Consumption of pensioners

Consumption of pensioners

The consumption of pensioners is a daily necessities such as food.

Domestic pensioners (national pension, welfare pension) consume the pension benefits paid every even number of months every two months.

Pensioners are looking forward to an annual pension of 55 trillion yen and 9 trillion yen on the 15th of every even month.

Consumption of pensioners, unaffected by production, employment and globalization, will certainly lead to a recovery of domestic GDP.

In a society where pensioners can safely and safely consume, the economy will recover quickly.

A society in which pensioners are anxious and save or invest too much is slow to recover.


Considering the second corona wave, it is difficult to predict how long demand evaporation will continue.

The consumption of pensioners who are surely paid will surely contribute to the sales of restaurants, retail stores and convenience stores that employ young people. Cycle to employer compensation.

The consumption tax is paid by the consumption of pensioners, and the tax is paid monthly by the business operator.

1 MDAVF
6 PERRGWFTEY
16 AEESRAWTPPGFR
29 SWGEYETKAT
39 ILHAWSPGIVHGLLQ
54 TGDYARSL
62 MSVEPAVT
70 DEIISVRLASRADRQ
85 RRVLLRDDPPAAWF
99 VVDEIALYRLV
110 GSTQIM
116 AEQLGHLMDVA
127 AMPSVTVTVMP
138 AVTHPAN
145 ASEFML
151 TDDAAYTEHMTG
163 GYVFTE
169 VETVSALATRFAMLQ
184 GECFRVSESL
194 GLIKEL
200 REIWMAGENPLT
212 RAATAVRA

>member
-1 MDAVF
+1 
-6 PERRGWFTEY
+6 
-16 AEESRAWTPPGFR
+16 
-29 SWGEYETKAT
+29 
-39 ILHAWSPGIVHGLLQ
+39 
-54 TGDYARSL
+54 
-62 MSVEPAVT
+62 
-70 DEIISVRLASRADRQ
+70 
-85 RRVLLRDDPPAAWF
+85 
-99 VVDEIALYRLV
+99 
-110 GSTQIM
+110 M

Corporate tax is paid to the national treasury twice a year, and for income taxes other than withholding tax, once a year.


The consumption of ever-increasing pensioners will contribute to GDP.

Contribution to the national treasury by increasing consumption tax revenue will save the Corona recession.

It is important to create a system that enables smooth consumption by pensioners.

Private cashless payments with poor interoperability are not used by pensioners.

Pensioners use cash to consume.

Local banks and credit unions with bank accounts for pensioners of pensioners are in an advantageous position.


Local banks and credit unions, which have gained the trust of society through the financing support of small business owners, are an opportunity.

This is because pensioners will not leave if the remittance and withdrawal fees can be improved.

Due to the social distance society of Corona, the opportunity for cash exchange must be reduced.

If the pensioner’s My Number card is paid with a digital currency instead of cash, the pensioner will be able to consume safely and safely. Local banks and credit unions alone cannot improve interoperability.


There is no doubt that digital currencies will contribute to improved interoperability.

It is time to consider introducing digital currency to improve the convenience of consumption for the elderly and pensioners.